Sinn Féin MEP Matt Carthy has commented on the report on profit-shifting published by academics from UC Berkley and the University of Copenhagen, including respected economist Gabriel Zucman.
Speaking from Strasbourg, Carthy, a member of the European Parliament’s special committee on tax evasion, tax avoidance and money-laundering (TAX3), said: “The paper finds that the Irish state is the top destination in the world for multinationals to shift their profit to. Profits of €90 billion were shifted to the Irish state in 2015, a sum greater than that being shifted to all the Caribbean islands combined.
“The report measures the extent of profit-shifting to avoid paying tax by multinationals around the world, and finds that for every $1 spent on wages in this state, $8 of profit is declared here – which is 16 the times the average of jurisdictions where profits are not routinely shifted to.
“It is not enough for the government to reject the findings of this paper as simplistic. Yes, wages are not the only measure of a company’s economic activity but they are the most accurate measure of a company’s true engagement with the real economy.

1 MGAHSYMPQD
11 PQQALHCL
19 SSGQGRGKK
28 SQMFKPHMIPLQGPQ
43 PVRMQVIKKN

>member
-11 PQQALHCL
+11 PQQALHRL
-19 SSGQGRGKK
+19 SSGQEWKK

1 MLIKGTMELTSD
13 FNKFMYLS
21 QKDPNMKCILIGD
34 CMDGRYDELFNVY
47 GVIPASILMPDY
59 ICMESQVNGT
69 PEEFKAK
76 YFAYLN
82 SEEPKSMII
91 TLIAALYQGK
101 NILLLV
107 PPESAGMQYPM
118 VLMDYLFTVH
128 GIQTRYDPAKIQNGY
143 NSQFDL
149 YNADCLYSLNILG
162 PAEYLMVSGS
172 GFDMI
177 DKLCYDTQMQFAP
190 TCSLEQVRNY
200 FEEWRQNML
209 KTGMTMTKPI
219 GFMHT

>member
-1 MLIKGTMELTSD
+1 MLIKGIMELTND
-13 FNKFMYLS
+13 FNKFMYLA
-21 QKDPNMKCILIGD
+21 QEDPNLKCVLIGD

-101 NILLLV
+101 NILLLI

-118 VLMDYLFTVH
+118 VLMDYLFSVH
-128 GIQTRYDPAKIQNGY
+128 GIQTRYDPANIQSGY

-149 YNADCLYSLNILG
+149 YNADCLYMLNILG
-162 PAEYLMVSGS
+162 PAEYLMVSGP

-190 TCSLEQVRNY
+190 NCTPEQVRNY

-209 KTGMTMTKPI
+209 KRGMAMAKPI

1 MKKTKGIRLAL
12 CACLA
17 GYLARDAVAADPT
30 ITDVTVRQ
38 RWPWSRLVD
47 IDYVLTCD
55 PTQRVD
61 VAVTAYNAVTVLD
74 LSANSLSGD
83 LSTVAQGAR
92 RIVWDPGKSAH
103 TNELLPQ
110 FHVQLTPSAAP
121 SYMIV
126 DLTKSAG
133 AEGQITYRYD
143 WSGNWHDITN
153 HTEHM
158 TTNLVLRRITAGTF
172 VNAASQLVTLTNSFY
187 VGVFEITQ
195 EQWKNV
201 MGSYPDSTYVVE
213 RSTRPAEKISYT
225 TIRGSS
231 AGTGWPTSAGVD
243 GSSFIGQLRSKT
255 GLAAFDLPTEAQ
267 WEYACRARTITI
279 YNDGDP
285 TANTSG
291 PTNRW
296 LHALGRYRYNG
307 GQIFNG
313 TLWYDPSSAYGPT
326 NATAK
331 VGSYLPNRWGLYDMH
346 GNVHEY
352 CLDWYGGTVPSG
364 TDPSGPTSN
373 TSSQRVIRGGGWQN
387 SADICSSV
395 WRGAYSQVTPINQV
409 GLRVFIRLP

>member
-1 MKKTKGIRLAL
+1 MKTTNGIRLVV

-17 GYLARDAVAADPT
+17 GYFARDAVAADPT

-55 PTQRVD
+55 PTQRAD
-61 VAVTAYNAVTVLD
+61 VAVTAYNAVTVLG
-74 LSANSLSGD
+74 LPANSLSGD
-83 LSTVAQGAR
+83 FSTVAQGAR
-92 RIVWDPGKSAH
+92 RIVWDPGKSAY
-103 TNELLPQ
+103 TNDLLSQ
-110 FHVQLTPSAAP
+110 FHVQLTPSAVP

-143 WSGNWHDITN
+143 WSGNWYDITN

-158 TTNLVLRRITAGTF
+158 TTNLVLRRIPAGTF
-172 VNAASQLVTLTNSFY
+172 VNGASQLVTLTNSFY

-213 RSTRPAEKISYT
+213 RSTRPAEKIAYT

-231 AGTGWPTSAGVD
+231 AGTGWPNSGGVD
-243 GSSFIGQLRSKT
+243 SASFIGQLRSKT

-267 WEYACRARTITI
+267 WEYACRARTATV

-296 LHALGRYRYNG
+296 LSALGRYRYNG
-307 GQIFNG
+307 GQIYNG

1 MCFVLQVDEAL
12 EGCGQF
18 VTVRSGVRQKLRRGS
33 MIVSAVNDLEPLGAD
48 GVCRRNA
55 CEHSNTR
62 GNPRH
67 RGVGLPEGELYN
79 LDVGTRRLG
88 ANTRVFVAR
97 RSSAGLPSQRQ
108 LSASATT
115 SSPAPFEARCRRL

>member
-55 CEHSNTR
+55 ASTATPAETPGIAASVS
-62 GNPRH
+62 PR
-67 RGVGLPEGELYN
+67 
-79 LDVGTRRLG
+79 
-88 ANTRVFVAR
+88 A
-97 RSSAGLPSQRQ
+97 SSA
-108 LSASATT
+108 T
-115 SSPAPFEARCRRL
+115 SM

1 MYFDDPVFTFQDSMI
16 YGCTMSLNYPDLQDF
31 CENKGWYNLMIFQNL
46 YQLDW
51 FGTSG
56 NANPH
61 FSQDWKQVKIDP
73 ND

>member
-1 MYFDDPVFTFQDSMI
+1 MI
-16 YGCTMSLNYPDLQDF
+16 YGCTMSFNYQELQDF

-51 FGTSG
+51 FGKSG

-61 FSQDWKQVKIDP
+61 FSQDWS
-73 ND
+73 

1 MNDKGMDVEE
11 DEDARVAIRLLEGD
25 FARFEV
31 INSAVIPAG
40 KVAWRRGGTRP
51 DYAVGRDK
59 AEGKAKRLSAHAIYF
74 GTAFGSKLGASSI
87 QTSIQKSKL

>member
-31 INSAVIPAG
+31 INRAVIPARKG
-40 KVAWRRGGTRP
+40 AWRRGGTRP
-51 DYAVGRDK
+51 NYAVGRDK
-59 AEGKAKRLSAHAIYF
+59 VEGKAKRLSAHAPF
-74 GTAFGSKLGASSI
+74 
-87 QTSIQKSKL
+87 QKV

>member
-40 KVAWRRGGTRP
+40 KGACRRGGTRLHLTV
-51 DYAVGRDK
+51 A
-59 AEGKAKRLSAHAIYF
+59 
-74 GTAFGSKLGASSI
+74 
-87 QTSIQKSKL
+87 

“Much of the €90 billion shifted to the Irish state in 2015 was the intangible assets of the technology giants who seem determined not to pay a cent of tax anywhere in the world. Fine Gael’s move that year to introduce a capital allowance deduction of up to 100% on intellectual property was inexplicable and absolutely unjustifiable. It was clearly designed as a mechanism to replace the effect of the notorious Double Irish scheme which was being used by the tech giants to pay obscenely low rates of tax.
“Once again, newspaper headlines around the world are characterising Ireland as a tax haven – in this case, the top tax haven in the world. This is doing serious damage to our reputation as a destination for investment, and it is causing anger among the leaders and the ordinary people of countries around the world who see us as siphoning off the funds that they want to see collected by their public revenue agencies.
“This report was published at the same time as the government launched its Global Ireland 2025 plan. We will never be seen as a global leader on issues of importance, or even as a responsible global citizen, until we implement real change that brings these tax-dodging schemes to an end.
“The report also comes at the same time that the Public Accounts Committee has published its important report on corporate tax in this state, finding that our over-reliance on a handful of tax receipts from multinationals poses an ‘unacceptable level of risk’ to our economy.
“The government’s approach of doing the bare minimum to combat tax avoidance is indeed posing an unacceptable risk to both our economy and to our reputation.”